Technical measures

These range from the complex and costly to the simple, from measures that will need to be implemented by the council’s IT section to those that a parish clerk or local authority officer can do, including:

  • Registering the personal devices with a remote locate and wipe facility to maintain confidentiality of the data in the event of device loss or theft
  • Password protecting all devices, including ensuring that all councillor owned devices are password protected, to stop unauthorised access of the device
  • Setting editing and printing restrictions on a document containing personal data
  • Password protecting or encrypting documents sent by email
  • Only uploading documents containing personal data to a secure file share app eg Dropbox or similar or onto the councillor login section of the council’s website and sending out an email notification of the upload to councillors

The ICO Local Council ToolKit can be viewed on their website. Councils should seek specialist legal advice as to the use of their data being access by councillors if they are unsure of the safety of the data.

Elisabeth Page is a solicitor in the public sector team at Geldards LLP

For your free daily news bulletin
Highways jobs

Interim Head of Fostering

Tile Hill
Negotiable day rate
We are working with a local authority client in London who is looking for an Interim Head of Fostering, the local authority was last inspected as “... London (Central), London (Greater)
Recuriter: Tile Hill

Interim Head of Children in Care and Care Leavers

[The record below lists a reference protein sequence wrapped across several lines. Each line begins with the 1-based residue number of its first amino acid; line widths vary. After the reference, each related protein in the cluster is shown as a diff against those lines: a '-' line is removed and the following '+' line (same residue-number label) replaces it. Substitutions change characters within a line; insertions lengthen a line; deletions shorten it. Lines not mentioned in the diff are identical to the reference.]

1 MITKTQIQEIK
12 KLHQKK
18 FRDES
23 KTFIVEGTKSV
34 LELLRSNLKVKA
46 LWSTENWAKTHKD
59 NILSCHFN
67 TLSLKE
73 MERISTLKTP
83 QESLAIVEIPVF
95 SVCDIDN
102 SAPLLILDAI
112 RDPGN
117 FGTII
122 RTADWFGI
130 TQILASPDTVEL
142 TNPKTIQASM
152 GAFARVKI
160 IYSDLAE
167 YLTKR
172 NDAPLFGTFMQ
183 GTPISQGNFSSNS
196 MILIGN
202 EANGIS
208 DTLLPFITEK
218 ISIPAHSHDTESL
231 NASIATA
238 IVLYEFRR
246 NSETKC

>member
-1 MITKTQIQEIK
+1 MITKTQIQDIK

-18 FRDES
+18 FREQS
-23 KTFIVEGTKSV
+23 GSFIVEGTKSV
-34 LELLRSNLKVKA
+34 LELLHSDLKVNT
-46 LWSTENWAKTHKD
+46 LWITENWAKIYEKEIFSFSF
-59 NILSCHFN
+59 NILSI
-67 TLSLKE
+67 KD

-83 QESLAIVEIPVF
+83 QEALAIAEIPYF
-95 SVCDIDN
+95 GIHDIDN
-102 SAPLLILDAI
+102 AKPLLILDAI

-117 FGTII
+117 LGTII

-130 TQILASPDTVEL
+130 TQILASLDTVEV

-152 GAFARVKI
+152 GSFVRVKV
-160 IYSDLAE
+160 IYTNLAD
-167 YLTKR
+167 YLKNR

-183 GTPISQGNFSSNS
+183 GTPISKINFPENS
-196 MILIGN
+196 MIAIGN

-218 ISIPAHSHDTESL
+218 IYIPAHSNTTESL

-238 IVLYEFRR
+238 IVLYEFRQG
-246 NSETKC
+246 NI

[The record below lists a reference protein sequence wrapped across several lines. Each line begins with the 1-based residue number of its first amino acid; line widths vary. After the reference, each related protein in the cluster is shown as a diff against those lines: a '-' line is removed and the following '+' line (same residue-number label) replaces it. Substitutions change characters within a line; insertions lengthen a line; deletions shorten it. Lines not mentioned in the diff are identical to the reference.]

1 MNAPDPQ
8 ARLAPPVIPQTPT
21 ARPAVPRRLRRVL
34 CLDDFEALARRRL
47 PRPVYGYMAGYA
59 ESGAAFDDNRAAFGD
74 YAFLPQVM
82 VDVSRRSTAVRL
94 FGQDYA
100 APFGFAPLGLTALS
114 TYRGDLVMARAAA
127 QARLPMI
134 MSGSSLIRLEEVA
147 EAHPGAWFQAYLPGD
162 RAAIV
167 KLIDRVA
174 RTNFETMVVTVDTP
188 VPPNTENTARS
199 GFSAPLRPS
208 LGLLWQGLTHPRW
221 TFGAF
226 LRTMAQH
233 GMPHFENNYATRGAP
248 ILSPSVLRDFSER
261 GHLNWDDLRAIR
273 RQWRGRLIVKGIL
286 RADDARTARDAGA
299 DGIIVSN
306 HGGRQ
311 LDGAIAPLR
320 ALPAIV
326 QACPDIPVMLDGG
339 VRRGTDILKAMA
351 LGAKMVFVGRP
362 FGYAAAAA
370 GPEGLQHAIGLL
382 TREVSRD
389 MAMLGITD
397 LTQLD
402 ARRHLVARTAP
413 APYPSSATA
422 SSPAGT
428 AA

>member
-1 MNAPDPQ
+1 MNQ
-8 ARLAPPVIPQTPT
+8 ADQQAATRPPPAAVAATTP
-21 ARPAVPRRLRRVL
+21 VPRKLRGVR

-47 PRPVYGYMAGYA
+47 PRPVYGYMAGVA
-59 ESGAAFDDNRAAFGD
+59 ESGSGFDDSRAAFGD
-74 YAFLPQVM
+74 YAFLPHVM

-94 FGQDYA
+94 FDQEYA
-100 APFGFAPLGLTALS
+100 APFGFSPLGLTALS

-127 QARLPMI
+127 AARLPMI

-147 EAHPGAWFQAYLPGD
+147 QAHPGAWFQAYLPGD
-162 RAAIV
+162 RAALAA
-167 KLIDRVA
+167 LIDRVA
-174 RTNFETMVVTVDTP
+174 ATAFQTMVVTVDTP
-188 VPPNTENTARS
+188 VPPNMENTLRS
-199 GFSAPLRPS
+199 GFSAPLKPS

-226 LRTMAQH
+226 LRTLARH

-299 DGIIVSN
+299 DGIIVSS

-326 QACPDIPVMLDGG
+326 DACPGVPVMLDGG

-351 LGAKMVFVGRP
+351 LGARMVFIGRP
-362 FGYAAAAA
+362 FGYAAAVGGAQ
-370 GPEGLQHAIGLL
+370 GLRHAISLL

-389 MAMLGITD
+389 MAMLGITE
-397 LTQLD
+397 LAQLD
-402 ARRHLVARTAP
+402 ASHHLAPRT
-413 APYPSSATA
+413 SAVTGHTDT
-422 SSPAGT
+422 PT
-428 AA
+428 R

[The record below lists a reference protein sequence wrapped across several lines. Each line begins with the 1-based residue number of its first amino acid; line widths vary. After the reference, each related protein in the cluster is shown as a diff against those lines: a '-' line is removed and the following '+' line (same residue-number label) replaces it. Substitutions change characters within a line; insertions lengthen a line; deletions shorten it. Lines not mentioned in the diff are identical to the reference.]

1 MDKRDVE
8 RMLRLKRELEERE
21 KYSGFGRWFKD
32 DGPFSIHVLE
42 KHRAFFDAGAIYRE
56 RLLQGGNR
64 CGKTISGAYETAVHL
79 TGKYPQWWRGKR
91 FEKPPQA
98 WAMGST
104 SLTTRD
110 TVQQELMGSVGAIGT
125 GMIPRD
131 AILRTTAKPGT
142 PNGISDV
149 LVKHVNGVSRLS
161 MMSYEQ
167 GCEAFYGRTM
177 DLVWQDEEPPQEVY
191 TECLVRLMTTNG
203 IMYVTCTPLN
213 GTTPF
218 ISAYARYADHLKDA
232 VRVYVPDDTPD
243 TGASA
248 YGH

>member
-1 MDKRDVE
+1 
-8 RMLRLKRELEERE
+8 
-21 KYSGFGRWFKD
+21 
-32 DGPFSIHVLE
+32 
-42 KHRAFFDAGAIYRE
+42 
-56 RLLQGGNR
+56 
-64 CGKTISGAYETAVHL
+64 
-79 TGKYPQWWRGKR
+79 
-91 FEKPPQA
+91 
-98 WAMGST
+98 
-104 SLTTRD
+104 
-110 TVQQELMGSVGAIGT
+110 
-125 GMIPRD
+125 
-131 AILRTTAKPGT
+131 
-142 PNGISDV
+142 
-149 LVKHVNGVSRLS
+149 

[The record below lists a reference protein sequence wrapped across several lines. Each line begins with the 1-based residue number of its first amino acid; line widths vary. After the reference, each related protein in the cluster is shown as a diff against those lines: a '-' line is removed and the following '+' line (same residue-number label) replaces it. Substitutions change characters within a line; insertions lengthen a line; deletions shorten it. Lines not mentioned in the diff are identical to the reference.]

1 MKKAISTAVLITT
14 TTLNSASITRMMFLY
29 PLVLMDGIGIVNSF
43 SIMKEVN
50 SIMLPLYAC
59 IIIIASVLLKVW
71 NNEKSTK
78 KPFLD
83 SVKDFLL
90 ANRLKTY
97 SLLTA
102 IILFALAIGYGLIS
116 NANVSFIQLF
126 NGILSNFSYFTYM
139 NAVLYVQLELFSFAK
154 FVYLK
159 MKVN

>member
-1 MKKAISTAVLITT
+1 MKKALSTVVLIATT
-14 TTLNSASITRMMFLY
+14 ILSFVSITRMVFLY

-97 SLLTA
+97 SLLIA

Tile Hill
Negotiable day rate
We are working with a local authority client in London who is looking for an Interim Head of Children in Care and Care Leavers, the local authority... London (Central), London (Greater)
Recuriter: Tile Hill

Head of Regeneration and Economy

City of York Council
£59,593 - £68,094
York is a wonderful place to live and work and it is quite rightly famous across the globe. York, North Yorkshire / Hybrid
Recuriter: City of York Council

Clinical Lead, North Essex

Essex County Council
Clinical Lead, North EssexPermanent, Full TimeUp to £57,869 per annumLocation
Recuriter: Essex County Council

Assistant Director Legal,&Governance/Monitoring Officer

Rochdale BC
£70,340 - £81,589
The Assistant Director role has breadth of responsibility beyond legal services incorporating Constitutional and Democratic Services Rochdale, Greater Manchester
Recuriter: Rochdale BC

Partner Content

Circular highways is a necessity not an aspiration – and it’s within our grasp

Shell is helping power the journey towards a circular paving industry with Shell Bitumen LT R, a new product for roads that uses plastics destined for landfill as part of the additives to make the bitumen.

Support from Effective Energy Group for Local Authorities to Deliver £430m Sustainable Warmth Funded Energy Efficiency Projects

Effective Energy Group is now offering its support to the 40 Local Authorities who have received a share of the £430m to deliver their projects on the ground by surveying properties and installing measures.

Pay.UK – the next step in Bacs’ evolution

Dougie Belmore explains how one of the main interfaces between you and Bacs is about to change.